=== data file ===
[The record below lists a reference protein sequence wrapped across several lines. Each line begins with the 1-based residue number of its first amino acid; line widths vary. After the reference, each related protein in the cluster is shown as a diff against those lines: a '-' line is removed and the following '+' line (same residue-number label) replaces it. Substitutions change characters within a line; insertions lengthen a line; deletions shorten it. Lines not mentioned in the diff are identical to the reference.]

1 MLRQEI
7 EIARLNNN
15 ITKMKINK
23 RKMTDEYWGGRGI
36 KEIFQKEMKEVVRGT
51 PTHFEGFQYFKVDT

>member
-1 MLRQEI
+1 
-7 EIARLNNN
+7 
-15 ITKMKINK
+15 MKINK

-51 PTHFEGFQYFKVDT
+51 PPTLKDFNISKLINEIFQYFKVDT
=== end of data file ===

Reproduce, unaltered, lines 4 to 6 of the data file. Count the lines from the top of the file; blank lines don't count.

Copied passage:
15 ITKMKINK
23 RKMTDEYWGGRGI
36 KEIFQKEMKEVVRGT